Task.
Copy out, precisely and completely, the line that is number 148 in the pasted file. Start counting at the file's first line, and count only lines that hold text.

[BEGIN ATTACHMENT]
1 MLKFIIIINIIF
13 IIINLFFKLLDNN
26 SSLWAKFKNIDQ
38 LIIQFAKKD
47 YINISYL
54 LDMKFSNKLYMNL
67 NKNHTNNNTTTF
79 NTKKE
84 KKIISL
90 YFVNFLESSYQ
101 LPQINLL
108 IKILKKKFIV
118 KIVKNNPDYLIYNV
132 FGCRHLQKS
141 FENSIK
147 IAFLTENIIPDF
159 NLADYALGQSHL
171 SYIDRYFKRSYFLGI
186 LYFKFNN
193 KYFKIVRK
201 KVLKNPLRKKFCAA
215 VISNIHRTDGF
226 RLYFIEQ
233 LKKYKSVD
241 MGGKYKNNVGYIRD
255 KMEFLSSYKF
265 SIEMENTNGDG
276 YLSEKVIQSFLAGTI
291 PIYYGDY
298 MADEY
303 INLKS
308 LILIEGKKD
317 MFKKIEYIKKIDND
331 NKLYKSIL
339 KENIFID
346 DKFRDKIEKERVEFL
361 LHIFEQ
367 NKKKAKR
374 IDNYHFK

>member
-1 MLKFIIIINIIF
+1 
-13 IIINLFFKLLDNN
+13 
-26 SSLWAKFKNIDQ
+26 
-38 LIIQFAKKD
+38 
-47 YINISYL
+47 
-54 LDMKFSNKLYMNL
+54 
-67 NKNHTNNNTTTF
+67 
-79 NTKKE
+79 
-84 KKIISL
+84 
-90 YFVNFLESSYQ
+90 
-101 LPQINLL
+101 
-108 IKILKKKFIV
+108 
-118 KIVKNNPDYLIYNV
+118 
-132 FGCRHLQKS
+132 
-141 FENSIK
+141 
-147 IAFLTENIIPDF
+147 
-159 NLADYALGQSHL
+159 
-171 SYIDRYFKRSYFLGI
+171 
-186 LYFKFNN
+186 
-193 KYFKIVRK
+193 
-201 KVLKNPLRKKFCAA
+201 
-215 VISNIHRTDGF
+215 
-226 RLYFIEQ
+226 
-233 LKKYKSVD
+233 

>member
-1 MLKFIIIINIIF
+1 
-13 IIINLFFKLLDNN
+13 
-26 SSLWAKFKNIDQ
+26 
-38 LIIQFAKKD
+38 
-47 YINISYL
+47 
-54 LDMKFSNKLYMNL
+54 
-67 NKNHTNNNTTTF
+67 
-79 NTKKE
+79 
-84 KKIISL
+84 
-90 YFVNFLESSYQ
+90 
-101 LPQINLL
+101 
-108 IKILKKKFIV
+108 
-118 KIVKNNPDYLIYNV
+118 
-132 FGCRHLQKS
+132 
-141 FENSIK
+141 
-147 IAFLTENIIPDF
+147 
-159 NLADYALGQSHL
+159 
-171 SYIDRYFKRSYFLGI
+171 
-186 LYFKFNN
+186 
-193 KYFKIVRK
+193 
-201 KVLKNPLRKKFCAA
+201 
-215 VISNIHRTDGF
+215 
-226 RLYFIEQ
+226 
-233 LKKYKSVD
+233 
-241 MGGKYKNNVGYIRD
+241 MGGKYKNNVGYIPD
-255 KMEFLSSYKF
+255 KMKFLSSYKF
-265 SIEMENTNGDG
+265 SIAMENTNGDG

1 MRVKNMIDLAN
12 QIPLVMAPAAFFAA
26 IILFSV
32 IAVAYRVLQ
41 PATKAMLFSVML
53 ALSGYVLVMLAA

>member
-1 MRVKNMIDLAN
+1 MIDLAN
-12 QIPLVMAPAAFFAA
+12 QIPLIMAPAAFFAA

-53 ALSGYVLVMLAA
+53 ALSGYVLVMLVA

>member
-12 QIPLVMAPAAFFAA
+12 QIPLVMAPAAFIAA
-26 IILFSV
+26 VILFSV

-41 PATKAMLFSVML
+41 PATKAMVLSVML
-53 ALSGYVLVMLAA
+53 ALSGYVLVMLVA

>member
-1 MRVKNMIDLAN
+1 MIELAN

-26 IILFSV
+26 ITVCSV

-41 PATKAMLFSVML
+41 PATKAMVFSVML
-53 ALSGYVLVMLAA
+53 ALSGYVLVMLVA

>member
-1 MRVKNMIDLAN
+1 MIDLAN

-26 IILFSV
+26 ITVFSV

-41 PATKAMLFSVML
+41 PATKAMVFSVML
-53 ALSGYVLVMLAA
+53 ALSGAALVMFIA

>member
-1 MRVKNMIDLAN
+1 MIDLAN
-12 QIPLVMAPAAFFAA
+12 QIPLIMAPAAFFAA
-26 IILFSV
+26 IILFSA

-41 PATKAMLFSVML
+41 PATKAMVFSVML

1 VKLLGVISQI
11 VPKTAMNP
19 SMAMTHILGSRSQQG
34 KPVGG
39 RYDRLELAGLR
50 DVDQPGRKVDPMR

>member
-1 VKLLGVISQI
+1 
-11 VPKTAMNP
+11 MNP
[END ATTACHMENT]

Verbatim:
41 PATKAMLFSVML